The Battle against Chargify Product Versions
Let’s write about engineering shall we? I mean we do a lot of product work at Embedly and rarely do posts about the backend. Today I’m going to write about our battle against product versions within Chargify.
Last week we updated our pricing structures to reflect a $1 price decrease. One late night of QVC and an analysis of everyone else’s pricing plans convinced us that $19 had a better conversion rate than $20 (So far this has held true for us as well).
Making this update in Chargify was a simple of matter of changing the product pricing within Chargify, and like magic people were signing up for $19 plans. The problem came when we wanted everyone to pay the same price.
What Chargify doesn’t explain well is that every time you change a product you create a new version of it. This makes sense. If a customer signs up for a $10 plan and then you up that plan to $20 you usually want to grandfather that customer in. However, if you want all your customers on the most recent version of the product, there is no easy way to do that.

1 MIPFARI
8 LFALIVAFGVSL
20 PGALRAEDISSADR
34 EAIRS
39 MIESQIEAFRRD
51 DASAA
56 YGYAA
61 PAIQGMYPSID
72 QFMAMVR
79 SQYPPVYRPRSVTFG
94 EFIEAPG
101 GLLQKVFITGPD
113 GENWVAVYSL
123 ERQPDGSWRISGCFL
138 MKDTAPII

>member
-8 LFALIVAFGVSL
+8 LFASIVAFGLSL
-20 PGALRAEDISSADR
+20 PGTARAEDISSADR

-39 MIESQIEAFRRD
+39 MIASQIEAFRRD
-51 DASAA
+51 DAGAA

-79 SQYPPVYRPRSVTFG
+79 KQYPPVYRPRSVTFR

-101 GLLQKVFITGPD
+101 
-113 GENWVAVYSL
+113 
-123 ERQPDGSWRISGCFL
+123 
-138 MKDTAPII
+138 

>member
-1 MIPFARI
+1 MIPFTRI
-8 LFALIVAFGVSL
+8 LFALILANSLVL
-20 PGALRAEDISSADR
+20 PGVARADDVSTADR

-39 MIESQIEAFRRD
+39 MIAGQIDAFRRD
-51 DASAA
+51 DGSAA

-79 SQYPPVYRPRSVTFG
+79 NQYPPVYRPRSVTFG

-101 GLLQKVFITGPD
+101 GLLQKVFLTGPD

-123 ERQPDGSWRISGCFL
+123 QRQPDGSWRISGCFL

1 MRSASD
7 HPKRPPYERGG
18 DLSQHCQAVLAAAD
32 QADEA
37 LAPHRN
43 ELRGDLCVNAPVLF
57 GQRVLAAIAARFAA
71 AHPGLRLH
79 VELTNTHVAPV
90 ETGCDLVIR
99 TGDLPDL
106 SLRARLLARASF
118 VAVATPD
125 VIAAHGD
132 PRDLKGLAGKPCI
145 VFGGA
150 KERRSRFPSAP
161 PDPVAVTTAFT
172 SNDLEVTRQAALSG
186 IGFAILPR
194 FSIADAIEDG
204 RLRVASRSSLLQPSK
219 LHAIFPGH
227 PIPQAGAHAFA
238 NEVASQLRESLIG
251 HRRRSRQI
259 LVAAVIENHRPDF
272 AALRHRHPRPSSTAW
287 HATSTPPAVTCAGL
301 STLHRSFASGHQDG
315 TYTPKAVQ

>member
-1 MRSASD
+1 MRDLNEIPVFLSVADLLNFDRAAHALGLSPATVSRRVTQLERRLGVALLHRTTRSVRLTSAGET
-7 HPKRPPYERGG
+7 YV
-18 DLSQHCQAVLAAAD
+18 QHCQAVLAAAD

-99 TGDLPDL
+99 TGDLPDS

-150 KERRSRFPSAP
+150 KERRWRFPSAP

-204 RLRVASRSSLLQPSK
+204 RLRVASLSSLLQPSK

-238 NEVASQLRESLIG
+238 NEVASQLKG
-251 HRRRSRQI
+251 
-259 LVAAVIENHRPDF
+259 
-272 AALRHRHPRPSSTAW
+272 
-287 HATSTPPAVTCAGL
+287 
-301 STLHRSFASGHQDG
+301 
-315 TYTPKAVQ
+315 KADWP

There is a thread on the Chargify support forum that explains what you must do to migrate the subscriptions to the new plan:
Unfortunately, there’s no direct way to change existing subscriptions to the latest version - but you can create a temp product, switch them to that and then switch them back. That will make sure they are on the latest version.
So for every single user, we would have to switch them manually over to a temp plan and switch them back via the Chargify admin. For the hundreds of paying customers we have this would take hours. No. Thank. You.
Instead, I opted to use the Chargify API. What’s incredible is that for a given subscription, Chargify does not pass back the version of the product that the user is on; only the most current one. I’ll say that again. There is no way to know what version of a product the user is subscribed to via the API. Holler.
I created a small script that does all the heavy lifting. You have to first create a testing plan that is $0 with the handle ‘testing’. After that you can run the following:
Done! You have now updated everyone to the correct plan. The first time I ran this script a few customers did not get updated. I don’t know why, but we ended up having to spot check every subscription to make sure that it had the correct version. Annoying, but it only took us about 15 minutes with two people on board.
Hopefully this will save someone else some time when trying to migrate subscriptions to the most current plan.